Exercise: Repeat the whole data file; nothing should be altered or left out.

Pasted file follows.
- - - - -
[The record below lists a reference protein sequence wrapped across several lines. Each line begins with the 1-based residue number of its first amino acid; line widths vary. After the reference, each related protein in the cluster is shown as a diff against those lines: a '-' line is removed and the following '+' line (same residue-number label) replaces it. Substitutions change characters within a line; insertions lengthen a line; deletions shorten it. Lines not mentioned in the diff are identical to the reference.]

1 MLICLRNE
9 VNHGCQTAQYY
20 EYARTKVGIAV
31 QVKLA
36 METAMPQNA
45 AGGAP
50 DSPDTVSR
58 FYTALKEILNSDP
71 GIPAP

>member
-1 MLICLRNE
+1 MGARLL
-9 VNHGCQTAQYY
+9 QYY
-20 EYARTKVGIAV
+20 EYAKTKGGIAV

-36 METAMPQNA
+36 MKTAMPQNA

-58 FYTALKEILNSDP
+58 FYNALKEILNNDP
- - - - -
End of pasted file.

[The record below lists a reference protein sequence wrapped across several lines. Each line begins with the 1-based residue number of its first amino acid; line widths vary. After the reference, each related protein in the cluster is shown as a diff against those lines: a '-' line is removed and the following '+' line (same residue-number label) replaces it. Substitutions change characters within a line; insertions lengthen a line; deletions shorten it. Lines not mentioned in the diff are identical to the reference.]

1 MLICLRNE
9 VNHGCQTAQYY
20 EYARTKVGIAV
31 QVKLA
36 METAMPQNA
45 AGGAP
50 DSPDTVSR
58 FYTALKEILNSDP
71 GIPAP

>member
-1 MLICLRNE
+1 MGARLL
-9 VNHGCQTAQYY
+9 QYY
-20 EYARTKVGIAV
+20 EYAKTKGGIAV

-36 METAMPQNA
+36 MKTAMPQNA

-58 FYTALKEILNSDP
+58 FYNALKEILNNDP